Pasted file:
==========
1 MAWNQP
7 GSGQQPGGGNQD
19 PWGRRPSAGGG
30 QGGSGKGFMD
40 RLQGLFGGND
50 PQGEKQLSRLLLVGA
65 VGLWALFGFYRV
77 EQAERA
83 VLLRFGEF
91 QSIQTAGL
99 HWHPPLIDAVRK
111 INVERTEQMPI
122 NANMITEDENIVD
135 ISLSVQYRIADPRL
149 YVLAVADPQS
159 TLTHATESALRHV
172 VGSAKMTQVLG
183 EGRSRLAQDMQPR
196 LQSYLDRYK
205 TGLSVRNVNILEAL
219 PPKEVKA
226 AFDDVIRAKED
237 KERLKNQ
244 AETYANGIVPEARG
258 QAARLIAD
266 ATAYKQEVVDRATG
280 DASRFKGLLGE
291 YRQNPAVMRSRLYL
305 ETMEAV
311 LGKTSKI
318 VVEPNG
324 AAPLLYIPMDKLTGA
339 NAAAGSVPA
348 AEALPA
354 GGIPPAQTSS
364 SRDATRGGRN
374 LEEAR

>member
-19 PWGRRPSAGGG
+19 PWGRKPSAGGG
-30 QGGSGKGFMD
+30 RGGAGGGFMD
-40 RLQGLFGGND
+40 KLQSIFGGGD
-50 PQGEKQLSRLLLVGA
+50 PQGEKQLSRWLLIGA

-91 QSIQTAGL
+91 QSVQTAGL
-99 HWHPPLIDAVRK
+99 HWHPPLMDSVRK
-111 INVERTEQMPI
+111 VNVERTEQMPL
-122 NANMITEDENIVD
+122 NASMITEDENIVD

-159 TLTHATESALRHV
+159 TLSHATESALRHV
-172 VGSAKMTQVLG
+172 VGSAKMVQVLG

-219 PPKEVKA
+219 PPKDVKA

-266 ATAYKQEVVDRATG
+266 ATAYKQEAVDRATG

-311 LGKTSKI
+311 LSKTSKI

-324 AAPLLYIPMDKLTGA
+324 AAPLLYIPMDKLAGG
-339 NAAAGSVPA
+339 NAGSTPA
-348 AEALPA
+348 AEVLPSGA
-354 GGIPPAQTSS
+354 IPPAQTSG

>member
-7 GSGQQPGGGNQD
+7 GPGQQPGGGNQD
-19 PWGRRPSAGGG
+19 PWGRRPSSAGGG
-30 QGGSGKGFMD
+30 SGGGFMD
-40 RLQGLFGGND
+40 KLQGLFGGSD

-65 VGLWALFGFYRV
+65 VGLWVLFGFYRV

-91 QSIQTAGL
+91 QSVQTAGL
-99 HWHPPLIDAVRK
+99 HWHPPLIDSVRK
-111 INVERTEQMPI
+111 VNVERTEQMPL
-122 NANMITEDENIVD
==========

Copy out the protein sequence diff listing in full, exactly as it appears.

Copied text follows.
1 MAWNQP
7 GSGQQPGGGNQD
19 PWGRRPSAGGG
30 QGGSGKGFMD
40 RLQGLFGGND
50 PQGEKQLSRLLLVGA
65 VGLWALFGFYRV
77 EQAERA
83 VLLRFGEF
91 QSIQTAGL
99 HWHPPLIDAVRK
111 INVERTEQMPI
122 NANMITEDENIVD
135 ISLSVQYRIADPRL
149 YVLAVADPQS
159 TLTHATESALRHV
172 VGSAKMTQVLG
183 EGRSRLAQDMQPR
196 LQSYLDRYK
205 TGLSVRNVNILEAL
219 PPKEVKA
226 AFDDVIRAKED
237 KERLKNQ
244 AETYANGIVPEARG
258 QAARLIAD
266 ATAYKQEVVDRATG
280 DASRFKGLLGE
291 YRQNPAVMRSRLYL
305 ETMEAV
311 LGKTSKI
318 VVEPNG
324 AAPLLYIPMDKLTGA
339 NAAAGSVPA
348 AEALPA
354 GGIPPAQTSS
364 SRDATRGGRN
374 LEEAR

>member
-19 PWGRRPSAGGG
+19 PWGRKPSAGGG
-30 QGGSGKGFMD
+30 RGGAGGGFMD
-40 RLQGLFGGND
+40 KLQSIFGGGD
-50 PQGEKQLSRLLLVGA
+50 PQGEKQLSRWLLIGA

-91 QSIQTAGL
+91 QSVQTAGL
-99 HWHPPLIDAVRK
+99 HWHPPLMDSVRK
-111 INVERTEQMPI
+111 VNVERTEQMPL
-122 NANMITEDENIVD
+122 NASMITEDENIVD

-159 TLTHATESALRHV
+159 TLSHATESALRHV
-172 VGSAKMTQVLG
+172 VGSAKMVQVLG

-219 PPKEVKA
+219 PPKDVKA

-266 ATAYKQEVVDRATG
+266 ATAYKQEAVDRATG

-311 LGKTSKI
+311 LSKTSKI

-324 AAPLLYIPMDKLTGA
+324 AAPLLYIPMDKLAGG
-339 NAAAGSVPA
+339 NAGSTPA
-348 AEALPA
+348 AEVLPSGA
-354 GGIPPAQTSS
+354 IPPAQTSG

>member
-7 GSGQQPGGGNQD
+7 GPGQQPGGGNQD
-19 PWGRRPSAGGG
+19 PWGRRPSSAGGG
-30 QGGSGKGFMD
+30 SGGGFMD
-40 RLQGLFGGND
+40 KLQGLFGGSD

-65 VGLWALFGFYRV
+65 VGLWVLFGFYRV

-91 QSIQTAGL
+91 QSVQTAGL
-99 HWHPPLIDAVRK
+99 HWHPPLIDSVRK
-111 INVERTEQMPI
+111 VNVERTEQMPL
-122 NANMITEDENIVD